August 10, 2007 § Leave a comment
This is worth watching. Sorry it’s not embedded.
May 1, 2007 § 1 Comment
TechCrunch today points to a Business Week article that indicates settlement talks are not underway between YouTube and Viacom and that the Google is going to fight this one out with their ninja trial team. Like Napster tried to do before them, YouTube will be banking on the DMCA in their defense.
It will be extremely interesting to see how closely YouTube will stick to the Napster trajectory. When Napster was sued by RIAA, RIAA asked the district court for an immediate court ordered injunction barring Napster from facilitating all peer-to-peer swapping of copyright protected material. RIAA argued that Napster was causing the record companies irreparable harm and waiting until the case went to trial would be too heavy of a burden for the companies to bear. The court agreed with RIAA and ordered Napster to block 100% of copyright material from their system. They were able to keep approximately 99% off their system using music “fingerprint” technology (now SnoCap) but weren’t able to maintain 100% compliance. Thus, they broke the terms of the court ordered injunction, were ordered to shut down completely to comply, and were never able to full argue the DMCA in court.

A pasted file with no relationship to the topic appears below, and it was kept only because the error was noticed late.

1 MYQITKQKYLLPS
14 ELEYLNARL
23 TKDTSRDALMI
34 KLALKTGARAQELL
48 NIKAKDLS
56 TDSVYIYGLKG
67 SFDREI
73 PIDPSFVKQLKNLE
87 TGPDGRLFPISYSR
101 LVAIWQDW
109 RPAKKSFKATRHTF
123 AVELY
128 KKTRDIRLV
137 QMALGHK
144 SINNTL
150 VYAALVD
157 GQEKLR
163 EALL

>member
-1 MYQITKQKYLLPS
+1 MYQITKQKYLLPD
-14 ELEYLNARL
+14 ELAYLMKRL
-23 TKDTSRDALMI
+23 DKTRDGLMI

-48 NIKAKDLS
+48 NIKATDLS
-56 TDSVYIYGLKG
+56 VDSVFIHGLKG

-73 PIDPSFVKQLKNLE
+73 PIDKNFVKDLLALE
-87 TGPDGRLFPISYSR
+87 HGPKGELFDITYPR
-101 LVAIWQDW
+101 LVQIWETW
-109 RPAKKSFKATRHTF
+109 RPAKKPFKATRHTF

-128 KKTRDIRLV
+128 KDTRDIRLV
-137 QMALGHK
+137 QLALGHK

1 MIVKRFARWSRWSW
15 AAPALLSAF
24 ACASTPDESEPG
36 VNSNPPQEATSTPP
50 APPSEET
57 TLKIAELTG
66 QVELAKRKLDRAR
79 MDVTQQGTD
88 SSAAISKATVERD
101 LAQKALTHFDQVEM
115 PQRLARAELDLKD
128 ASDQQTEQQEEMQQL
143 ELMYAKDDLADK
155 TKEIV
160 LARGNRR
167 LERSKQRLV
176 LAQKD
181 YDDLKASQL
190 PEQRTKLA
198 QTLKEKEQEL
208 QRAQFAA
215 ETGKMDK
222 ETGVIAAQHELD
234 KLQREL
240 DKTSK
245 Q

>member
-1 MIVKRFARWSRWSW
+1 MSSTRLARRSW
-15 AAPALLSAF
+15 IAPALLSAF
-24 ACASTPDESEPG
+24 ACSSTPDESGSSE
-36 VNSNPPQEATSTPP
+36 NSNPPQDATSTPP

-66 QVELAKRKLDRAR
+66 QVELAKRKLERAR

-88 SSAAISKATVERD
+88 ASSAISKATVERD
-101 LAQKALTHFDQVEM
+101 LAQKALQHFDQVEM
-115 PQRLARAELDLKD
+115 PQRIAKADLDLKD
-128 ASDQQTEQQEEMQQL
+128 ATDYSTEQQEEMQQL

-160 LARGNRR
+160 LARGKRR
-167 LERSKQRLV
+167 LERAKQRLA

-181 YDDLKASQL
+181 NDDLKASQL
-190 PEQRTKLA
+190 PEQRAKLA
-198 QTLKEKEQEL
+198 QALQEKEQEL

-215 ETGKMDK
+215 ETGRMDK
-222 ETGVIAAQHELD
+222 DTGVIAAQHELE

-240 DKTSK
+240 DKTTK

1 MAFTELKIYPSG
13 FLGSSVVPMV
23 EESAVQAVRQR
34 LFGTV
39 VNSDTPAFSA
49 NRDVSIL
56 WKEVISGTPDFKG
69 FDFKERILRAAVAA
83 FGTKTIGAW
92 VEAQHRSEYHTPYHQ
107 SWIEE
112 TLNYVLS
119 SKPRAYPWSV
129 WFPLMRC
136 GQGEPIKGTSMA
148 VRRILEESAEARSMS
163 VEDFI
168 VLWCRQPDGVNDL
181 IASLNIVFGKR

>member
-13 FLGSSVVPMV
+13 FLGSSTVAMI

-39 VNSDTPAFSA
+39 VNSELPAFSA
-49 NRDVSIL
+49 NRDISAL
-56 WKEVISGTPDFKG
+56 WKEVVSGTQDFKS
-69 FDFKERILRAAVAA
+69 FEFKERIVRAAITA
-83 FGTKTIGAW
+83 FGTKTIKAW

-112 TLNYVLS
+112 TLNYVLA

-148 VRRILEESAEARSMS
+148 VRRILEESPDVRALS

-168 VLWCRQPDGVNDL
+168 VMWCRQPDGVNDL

If YouTube follows this same trajectory, Viacom will argue that YouTube is causing them irreparable harm now and ask the court for an injunction. If the court grants the injunction sticks to the 100% threshold used in the Napster injunction, YouTube will then have to keep 100% of Viacom content (Comedy Central, MTV, etc.) off the YouTube system and if Viacom can spot one instance of their content on YouTube after the injunction is granted, the courts will order YouTube to be shut down to comply.
Granted, the 100% threshold in Napster was extremely harsh, and it is very likely that a court would see a far greater “legitimate use” in YouTube than they saw in Napster, but either way, there will be some very interesting drama down the road.